Derrick Webb, Staff Writer
CHILLICOTHE — When Lane Ruby touches the football, you simply give him your undivided attention.
Southeastern’s quarterback has always been special. In the first three years of his career, he led the Panthers to their first-ever playoff win, two postseason berths and an outright SVC title.
But this past fall, Ruby was the best he’s ever been … and that’s saying something, considering his decorated resume. The senior signal caller was the catalyst of a Southeastern team that finished 11-1, earned the school’s second-ever Gold Ball, and won a second playoff game.
Individually, he was lethal with his legs, rushing for 2,310 yards and 35 touchdowns. He also passed for 734 and five more scores while tallying 79 tackles and four interceptions on defense.
Because of that ridiculous stat line, and the way he led the Panthers in big-time games, Ruby has been selected as SOSA’s Co-Player of the Year … sharing the honor with Waverly’s Payton Shoemaker and adding to his Division VI District Player of the Year and impending All-Ohio honors.
“I can put this year into one word … blessed,” Ruby said. “I couldn’t have asked for a better senior season. All the glory goes to God. Our senior class has always been close. There’s not much we don’t do together on or off the field. We’re always together.”
If you were around Southeastern’s locker room this season, you may have heard the terms “brotherhood” and “family.”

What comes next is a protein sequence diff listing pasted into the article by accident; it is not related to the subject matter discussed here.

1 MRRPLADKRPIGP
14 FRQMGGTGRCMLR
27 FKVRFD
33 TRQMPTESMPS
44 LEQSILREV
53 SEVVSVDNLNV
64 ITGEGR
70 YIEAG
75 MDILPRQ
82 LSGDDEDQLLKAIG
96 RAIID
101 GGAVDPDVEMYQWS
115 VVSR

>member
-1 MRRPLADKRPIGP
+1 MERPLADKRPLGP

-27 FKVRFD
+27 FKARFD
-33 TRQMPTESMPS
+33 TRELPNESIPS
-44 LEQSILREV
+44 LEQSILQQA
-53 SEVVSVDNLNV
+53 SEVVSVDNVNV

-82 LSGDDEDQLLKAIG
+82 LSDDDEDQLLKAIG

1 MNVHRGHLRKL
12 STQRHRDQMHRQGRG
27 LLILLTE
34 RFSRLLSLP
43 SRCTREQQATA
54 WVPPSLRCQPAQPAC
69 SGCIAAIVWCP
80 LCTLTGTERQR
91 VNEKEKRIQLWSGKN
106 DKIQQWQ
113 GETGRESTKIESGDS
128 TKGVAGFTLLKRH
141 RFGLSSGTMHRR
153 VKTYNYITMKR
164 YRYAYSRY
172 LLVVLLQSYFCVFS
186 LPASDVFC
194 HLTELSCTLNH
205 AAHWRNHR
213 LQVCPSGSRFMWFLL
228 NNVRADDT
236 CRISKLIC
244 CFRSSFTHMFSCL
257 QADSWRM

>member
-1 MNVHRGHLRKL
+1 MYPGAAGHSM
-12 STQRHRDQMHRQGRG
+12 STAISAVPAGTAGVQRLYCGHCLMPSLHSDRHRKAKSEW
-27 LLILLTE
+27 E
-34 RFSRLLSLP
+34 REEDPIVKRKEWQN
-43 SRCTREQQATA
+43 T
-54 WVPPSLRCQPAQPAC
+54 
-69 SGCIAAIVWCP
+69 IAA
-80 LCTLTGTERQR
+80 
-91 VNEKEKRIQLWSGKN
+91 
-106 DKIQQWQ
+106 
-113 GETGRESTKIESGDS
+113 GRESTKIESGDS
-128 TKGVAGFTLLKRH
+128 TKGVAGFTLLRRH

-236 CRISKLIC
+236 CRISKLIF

On the field, they fought for their brother. Off the field, they were one big family. Ruby was the undenied leader of the group, basking in the limelight after each week’s win.
But if you’d ask him about his year individually, he’d credit his work ethic as well as his teammates, coaches and trainers who put him in the position to obtain the successes he earned.
“I worked hard in the offseason and during the season,” Ruby said. “I was up at 6 a.m. along with [teammates] Dalton [Thurston] and Tanner [Chenault] working out. Every Tuesday during the season, I was up at 530 a.m., working out at AP Prep. It showed [on the field]. I’m very thankful for all the people who pushed me to my limits and beyond.”
The Panthers’ ended their season with a 36-20 loss to Covington in a Division VI, Region 24 Semifinal, quite possibly finalizing the greatest football career in school history.
In the past four years, with Ruby under center, Southeastern had the best four-year run it’s ever had — and by a large margin. The Panthers were 35-10, have won two of the past three SVC crowns, and are now sitting on three consecutive playoff appearances … after owning just two before.
At the center of that storm is Ruby, who rushed for a school record 5,163 yards and 72 touchdowns while passing for 2,959 yards and 29 additional trips to the end zone. His defensive statistics are also impressive as he’s totaled 185 tackles, 11 interceptions and 36 pass break-ups.
Simply put, Ruby changed the culture of Southeastern’s football program.
While he still hasn’t decided where football may take him, Ruby does have some future plans laid out.
He’s been invited to play in the Blue-Grey All-American Bowl on Jan. 4 in Tampa, Fla. — an event that features two rosters are made up of 110 athletes that were chosen from a pool of over 6,750 across the nation.
From there, he’ll make a decision.
As for now, one thing is for sure; Ruby’s legacy is concrete as a Panther … even if he doesn’t realize it.
“I will never know what legacy I leave at Southeastern,” Ruby said. “Only the people that have watched me grow through high school will know. I just hope it’s a good one.”